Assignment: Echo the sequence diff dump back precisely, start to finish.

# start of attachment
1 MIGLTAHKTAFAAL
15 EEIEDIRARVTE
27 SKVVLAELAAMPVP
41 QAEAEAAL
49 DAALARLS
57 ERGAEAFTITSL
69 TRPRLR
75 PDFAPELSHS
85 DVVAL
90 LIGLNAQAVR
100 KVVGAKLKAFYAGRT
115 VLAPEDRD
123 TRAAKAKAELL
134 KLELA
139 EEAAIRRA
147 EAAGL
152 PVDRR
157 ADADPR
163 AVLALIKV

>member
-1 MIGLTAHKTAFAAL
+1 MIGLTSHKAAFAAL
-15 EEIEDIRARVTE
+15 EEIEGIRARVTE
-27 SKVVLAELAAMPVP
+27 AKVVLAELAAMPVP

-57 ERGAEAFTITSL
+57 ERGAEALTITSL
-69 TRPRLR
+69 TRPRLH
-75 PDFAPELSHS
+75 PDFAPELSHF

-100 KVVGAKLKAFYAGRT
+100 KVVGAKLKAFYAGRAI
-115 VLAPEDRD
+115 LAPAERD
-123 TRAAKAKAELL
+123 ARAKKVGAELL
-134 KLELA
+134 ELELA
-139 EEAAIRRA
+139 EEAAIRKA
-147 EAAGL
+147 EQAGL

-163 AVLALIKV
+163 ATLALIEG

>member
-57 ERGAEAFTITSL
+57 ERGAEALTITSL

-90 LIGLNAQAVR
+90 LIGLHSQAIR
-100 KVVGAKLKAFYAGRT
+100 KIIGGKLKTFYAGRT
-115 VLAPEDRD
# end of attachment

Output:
1 MIGLTAHKTAFAAL
15 EEIEDIRARVTE
27 SKVVLAELAAMPVP
41 QAEAEAAL
49 DAALARLS
57 ERGAEAFTITSL
69 TRPRLR
75 PDFAPELSHS
85 DVVAL
90 LIGLNAQAVR
100 KVVGAKLKAFYAGRT
115 VLAPEDRD
123 TRAAKAKAELL
134 KLELA
139 EEAAIRRA
147 EAAGL
152 PVDRR
157 ADADPR
163 AVLALIKV

>member
-1 MIGLTAHKTAFAAL
+1 MIGLTSHKAAFAAL
-15 EEIEDIRARVTE
+15 EEIEGIRARVTE
-27 SKVVLAELAAMPVP
+27 AKVVLAELAAMPVP

-57 ERGAEAFTITSL
+57 ERGAEALTITSL
-69 TRPRLR
+69 TRPRLH
-75 PDFAPELSHS
+75 PDFAPELSHF

-100 KVVGAKLKAFYAGRT
+100 KVVGAKLKAFYAGRAI
-115 VLAPEDRD
+115 LAPAERD
-123 TRAAKAKAELL
+123 ARAKKVGAELL
-134 KLELA
+134 ELELA
-139 EEAAIRRA
+139 EEAAIRKA
-147 EAAGL
+147 EQAGL

-163 AVLALIKV
+163 ATLALIEG

>member
-57 ERGAEAFTITSL
+57 ERGAEALTITSL

-90 LIGLNAQAVR
+90 LIGLHSQAIR
-100 KVVGAKLKAFYAGRT
+100 KIIGGKLKTFYAGRT
-115 VLAPEDRD